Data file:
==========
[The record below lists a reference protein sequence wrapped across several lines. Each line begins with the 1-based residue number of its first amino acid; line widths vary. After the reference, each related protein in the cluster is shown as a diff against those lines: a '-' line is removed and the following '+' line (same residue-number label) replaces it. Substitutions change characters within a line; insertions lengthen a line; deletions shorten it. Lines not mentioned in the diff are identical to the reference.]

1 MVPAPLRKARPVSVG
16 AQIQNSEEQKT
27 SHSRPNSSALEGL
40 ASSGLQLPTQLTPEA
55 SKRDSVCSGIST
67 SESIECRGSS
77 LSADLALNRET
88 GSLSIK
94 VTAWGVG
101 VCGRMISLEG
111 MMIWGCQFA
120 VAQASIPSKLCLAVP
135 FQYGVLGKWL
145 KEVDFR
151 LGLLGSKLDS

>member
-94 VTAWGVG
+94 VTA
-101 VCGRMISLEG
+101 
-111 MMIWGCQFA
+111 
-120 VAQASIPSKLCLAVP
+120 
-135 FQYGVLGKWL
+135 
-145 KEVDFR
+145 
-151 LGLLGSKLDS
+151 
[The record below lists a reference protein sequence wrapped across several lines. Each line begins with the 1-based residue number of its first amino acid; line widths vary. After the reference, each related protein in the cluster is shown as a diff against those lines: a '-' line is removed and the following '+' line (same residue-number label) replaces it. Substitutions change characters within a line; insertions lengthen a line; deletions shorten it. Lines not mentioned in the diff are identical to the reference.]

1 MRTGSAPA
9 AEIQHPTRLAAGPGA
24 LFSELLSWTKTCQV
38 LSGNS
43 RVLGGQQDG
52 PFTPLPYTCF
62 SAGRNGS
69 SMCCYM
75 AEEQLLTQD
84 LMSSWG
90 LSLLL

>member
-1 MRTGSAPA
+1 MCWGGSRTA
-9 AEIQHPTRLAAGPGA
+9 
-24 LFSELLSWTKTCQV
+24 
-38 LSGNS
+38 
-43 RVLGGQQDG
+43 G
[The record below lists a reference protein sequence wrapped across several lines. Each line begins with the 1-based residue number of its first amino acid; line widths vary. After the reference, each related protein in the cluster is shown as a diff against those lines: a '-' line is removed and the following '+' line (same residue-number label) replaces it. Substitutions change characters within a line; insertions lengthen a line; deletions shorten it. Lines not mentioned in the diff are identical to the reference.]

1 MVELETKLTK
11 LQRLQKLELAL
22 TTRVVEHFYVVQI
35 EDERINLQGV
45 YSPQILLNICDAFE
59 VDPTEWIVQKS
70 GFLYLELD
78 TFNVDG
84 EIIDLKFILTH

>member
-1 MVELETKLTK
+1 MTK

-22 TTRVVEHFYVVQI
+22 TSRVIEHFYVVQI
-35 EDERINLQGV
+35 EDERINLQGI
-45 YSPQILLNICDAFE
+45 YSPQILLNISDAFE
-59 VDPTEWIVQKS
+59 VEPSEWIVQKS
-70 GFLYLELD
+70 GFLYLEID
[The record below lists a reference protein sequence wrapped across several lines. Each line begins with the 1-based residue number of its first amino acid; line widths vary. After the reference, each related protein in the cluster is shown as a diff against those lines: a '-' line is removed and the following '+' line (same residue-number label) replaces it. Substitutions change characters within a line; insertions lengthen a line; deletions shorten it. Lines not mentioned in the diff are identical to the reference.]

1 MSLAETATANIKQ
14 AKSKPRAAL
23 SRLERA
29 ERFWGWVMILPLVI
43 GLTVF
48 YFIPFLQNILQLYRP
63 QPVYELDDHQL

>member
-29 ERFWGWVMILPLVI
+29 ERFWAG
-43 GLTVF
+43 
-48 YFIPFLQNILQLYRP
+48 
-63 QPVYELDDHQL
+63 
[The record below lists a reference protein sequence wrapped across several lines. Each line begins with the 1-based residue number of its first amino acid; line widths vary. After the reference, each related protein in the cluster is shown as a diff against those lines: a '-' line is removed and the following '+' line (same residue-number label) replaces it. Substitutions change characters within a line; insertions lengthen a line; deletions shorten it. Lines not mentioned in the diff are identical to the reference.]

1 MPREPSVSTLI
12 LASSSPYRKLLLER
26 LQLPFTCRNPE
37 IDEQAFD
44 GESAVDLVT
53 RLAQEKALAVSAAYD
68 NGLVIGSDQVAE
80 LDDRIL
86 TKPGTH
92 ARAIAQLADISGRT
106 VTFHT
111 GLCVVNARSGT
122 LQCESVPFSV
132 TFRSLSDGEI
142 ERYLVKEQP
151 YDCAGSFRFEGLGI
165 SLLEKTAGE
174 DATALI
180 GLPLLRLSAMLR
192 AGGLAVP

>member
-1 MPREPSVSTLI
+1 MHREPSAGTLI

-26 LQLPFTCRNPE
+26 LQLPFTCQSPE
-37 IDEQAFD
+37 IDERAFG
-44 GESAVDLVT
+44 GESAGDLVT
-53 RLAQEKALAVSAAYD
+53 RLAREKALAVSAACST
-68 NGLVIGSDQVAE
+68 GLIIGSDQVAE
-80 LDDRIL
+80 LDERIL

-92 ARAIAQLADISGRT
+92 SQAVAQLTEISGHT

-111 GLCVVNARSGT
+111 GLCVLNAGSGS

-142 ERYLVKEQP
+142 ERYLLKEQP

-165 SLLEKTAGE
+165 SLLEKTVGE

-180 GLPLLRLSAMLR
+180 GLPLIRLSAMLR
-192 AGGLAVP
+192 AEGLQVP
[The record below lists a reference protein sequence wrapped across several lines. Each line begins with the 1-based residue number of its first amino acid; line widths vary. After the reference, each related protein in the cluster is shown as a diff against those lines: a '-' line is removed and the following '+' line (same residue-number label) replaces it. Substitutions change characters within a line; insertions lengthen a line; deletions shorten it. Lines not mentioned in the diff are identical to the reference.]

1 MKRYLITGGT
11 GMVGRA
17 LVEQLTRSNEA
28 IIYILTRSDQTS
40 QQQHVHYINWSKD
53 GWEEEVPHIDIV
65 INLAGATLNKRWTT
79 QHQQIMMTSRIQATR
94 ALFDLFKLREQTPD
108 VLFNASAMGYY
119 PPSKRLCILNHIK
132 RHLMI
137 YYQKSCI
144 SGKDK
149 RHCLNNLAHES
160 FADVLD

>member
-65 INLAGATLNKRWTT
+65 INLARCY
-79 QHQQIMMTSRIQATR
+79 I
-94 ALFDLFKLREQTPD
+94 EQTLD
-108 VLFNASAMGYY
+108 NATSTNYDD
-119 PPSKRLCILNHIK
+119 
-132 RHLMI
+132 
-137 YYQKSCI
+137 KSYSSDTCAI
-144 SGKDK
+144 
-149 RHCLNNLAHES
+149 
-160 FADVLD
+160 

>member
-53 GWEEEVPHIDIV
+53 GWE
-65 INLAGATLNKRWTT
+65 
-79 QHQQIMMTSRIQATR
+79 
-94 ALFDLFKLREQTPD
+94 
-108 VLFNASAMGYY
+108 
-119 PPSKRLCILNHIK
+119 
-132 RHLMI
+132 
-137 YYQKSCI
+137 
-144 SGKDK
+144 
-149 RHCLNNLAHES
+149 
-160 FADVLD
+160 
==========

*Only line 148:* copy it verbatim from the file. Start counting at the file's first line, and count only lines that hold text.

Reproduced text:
40 QQQHVHYINWSKD